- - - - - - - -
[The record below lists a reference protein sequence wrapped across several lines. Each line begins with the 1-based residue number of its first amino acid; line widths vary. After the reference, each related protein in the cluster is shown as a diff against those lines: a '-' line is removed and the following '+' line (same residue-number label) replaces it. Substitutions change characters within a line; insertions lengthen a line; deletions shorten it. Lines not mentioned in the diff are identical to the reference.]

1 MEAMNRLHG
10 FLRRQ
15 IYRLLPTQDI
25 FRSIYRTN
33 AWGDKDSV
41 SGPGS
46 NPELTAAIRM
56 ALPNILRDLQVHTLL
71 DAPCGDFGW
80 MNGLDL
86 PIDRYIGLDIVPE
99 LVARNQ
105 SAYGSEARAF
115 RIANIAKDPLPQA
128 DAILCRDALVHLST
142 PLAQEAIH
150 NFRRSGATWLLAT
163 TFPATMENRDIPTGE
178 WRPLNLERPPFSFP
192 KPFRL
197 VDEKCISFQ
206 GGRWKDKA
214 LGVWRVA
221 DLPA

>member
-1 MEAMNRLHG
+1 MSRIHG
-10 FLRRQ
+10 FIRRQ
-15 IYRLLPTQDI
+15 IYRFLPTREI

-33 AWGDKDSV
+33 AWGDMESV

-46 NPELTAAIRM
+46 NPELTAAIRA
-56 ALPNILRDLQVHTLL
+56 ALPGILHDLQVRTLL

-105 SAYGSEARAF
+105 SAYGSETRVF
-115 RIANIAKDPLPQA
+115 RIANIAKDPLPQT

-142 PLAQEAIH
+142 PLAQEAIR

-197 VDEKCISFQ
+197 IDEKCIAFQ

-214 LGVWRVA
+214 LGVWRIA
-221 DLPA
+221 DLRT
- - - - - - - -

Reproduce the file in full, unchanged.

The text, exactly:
[The record below lists a reference protein sequence wrapped across several lines. Each line begins with the 1-based residue number of its first amino acid; line widths vary. After the reference, each related protein in the cluster is shown as a diff against those lines: a '-' line is removed and the following '+' line (same residue-number label) replaces it. Substitutions change characters within a line; insertions lengthen a line; deletions shorten it. Lines not mentioned in the diff are identical to the reference.]

1 MEAMNRLHG
10 FLRRQ
15 IYRLLPTQDI
25 FRSIYRTN
33 AWGDKDSV
41 SGPGS
46 NPELTAAIRM
56 ALPNILRDLQVHTLL
71 DAPCGDFGW
80 MNGLDL
86 PIDRYIGLDIVPE
99 LVARNQ
105 SAYGSEARAF
115 RIANIAKDPLPQA
128 DAILCRDALVHLST
142 PLAQEAIH
150 NFRRSGATWLLAT
163 TFPATMENRDIPTGE
178 WRPLNLERPPFSFP
192 KPFRL
197 VDEKCISFQ
206 GGRWKDKA
214 LGVWRVA
221 DLPA

>member
-1 MEAMNRLHG
+1 MSRIHG
-10 FLRRQ
+10 FIRRQ
-15 IYRLLPTQDI
+15 IYRFLPTREI

-33 AWGDKDSV
+33 AWGDMESV

-46 NPELTAAIRM
+46 NPELTAAIRA
-56 ALPNILRDLQVHTLL
+56 ALPGILHDLQVRTLL

-105 SAYGSEARAF
+105 SAYGSETRVF
-115 RIANIAKDPLPQA
+115 RIANIAKDPLPQT

-142 PLAQEAIH
+142 PLAQEAIR

-197 VDEKCISFQ
+197 IDEKCIAFQ

-214 LGVWRVA
+214 LGVWRIA
-221 DLPA
+221 DLRT